At that point, we just pass the data from the API consumer to the service.
  38. type Query { games(first: Int, after: Cursor): GameConnection } query

    getFeaturedGames { games(first: 10, after: "a01s4 ==") { edges { cursor
 node { id, name, viewersCount } } } } We decided to standardize on cursor based pagination for efficiency and ease of use. At the GraphQL layer, we translate opaque cursors until service owners can update their APIs.
 
 At that point, we just pass the data from the API consumer to the service.
  39. standardize the interface GraphQL gave us the perfect place to

    enforce consistency in pagination schemes while allowing the services to adopt cursor-based pagination on their own roadmap. And pagination is only one example where we saw this kind of opportunity to standardize our API.
 We've seen this standardization eventually work itself down to the backend.
  40. relay cursor connection spec bit.ly/gqlPage We decided to standardize on

    the relay cursor connection specification.
 
 Encourage you to look into it because it allows for very flexible and efficient pagination that our previous offset + limit and page cursor implementation.
  41. sum m it 2016 sum m it 2017 proof-of-concept type

    com position & pagination authN / authZ ??? production beta PROTOTYPE PRODUCTION Until now we punted on implementing authorization in our GraphQL API. We had some idea that it wouldn't quite fit our current auth system very well. We were finally at the point where we had to face the challenge head on.

  42. "auth" Historically, Twitch has treated "auth" as singular concept. But

    when we talk about auth, we really mean authentication (i.e. who is making the request) and authorization (i.e. what is the authenticated user allowed to do or see).
  43. api gateway endpoints /users /streams /games /friends service service service

    Here's our rough architecture diagram again. Requests flow through the API gateway first. Endpoints aggregate data from many backend services.
  44. authentication api gateway authorization authorization authorization authorization service service service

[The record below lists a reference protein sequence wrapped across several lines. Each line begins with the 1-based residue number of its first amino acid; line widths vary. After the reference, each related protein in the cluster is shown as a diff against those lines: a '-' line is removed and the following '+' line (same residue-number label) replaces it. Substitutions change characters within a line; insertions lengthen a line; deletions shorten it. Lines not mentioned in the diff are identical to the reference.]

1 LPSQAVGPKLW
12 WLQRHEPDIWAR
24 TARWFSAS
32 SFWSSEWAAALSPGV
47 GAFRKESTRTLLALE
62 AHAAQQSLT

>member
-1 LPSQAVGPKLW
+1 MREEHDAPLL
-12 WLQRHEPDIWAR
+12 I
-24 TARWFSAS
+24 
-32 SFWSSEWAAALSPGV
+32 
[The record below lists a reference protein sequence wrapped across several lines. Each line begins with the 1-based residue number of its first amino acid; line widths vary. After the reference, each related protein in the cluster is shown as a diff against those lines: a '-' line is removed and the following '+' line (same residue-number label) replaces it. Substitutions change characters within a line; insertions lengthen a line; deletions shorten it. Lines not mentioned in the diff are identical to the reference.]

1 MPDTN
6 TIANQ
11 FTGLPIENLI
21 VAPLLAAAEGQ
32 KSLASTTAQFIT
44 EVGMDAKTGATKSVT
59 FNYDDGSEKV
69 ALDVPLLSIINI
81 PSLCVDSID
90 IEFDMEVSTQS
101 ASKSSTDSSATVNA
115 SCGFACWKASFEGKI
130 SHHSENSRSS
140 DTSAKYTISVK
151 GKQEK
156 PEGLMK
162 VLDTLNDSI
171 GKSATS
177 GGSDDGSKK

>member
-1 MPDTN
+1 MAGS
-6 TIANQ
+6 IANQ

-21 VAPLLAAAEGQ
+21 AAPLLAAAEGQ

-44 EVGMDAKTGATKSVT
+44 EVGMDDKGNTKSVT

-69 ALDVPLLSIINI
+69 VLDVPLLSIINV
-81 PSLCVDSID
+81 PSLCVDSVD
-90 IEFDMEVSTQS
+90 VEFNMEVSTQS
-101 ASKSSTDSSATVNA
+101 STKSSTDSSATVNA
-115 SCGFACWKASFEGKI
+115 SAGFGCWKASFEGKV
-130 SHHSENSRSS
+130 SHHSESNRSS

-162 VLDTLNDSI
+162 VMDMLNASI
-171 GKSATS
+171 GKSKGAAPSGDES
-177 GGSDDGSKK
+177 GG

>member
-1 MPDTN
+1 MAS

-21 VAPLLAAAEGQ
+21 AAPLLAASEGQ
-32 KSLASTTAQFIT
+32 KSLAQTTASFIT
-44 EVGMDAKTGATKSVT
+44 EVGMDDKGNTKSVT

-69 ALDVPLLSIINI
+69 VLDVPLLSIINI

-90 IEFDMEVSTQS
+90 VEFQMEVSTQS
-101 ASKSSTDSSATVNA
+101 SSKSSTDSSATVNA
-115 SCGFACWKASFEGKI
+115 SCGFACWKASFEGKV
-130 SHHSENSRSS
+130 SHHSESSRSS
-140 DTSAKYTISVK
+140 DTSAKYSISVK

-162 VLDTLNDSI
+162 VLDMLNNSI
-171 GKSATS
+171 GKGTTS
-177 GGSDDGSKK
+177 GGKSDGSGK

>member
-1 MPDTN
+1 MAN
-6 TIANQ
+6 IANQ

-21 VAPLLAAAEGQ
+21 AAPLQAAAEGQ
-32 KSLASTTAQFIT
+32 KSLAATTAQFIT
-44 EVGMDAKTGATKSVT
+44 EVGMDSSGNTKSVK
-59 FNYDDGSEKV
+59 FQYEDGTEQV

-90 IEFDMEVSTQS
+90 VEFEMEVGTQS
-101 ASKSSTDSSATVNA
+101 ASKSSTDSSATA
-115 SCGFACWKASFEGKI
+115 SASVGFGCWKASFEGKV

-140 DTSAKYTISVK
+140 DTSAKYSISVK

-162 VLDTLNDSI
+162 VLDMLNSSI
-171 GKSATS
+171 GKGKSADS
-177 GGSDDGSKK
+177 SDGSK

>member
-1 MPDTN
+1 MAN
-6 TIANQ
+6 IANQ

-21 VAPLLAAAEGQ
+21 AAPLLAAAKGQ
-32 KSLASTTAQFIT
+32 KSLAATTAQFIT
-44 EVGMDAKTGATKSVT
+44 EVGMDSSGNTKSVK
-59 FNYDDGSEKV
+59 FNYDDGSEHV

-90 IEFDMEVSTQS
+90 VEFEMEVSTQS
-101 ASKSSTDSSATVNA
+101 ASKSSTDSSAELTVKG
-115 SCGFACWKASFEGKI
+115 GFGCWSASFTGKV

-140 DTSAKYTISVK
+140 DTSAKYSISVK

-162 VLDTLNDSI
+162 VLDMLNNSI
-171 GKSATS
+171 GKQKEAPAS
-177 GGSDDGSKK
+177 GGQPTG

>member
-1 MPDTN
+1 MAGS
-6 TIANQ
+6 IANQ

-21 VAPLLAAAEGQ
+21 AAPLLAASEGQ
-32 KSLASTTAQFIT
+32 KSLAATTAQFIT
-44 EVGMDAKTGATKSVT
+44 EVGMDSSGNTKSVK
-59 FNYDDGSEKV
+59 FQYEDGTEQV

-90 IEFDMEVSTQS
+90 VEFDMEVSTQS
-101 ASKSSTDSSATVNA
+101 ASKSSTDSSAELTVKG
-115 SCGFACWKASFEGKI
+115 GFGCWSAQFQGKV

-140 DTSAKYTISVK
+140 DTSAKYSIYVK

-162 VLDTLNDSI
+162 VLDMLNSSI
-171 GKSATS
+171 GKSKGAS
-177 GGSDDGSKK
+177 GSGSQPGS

endpoints The way our old API works is that we authenticate the request to so we know who is making the request. Each endpoint requests the authorization aggregates data from one or more backend services.
  45. authentication api gateway authorization authorization authorization authorization service service service

    endpoints Authorization tokens are sent to the services if the user was authorized. The services then double check that all the expected authorization data is there.
  46. authentication api gateway authorization authorization authorization authorization service service service

    endpoints Likewise, unauthorized requests
  47. authentication api gateway service service service endpoint /graphql We could

    try taking two passes at each query... one to analyze the authorization requirements and one to execute the query.
  48. authentication api gateway service service service endpoint /graphql authorization? We

    could try taking two passes at each query... one to analyze the authorization requirements and one to execute the query.
  49. authentication api gateway service service service endpoint /graphql authorization? But

    do we ship this massive authorization token to every service? Most services probably won't care about other service-related auth data.
  50. authentication api gateway service service service endpoint /graphql authorization? authorization?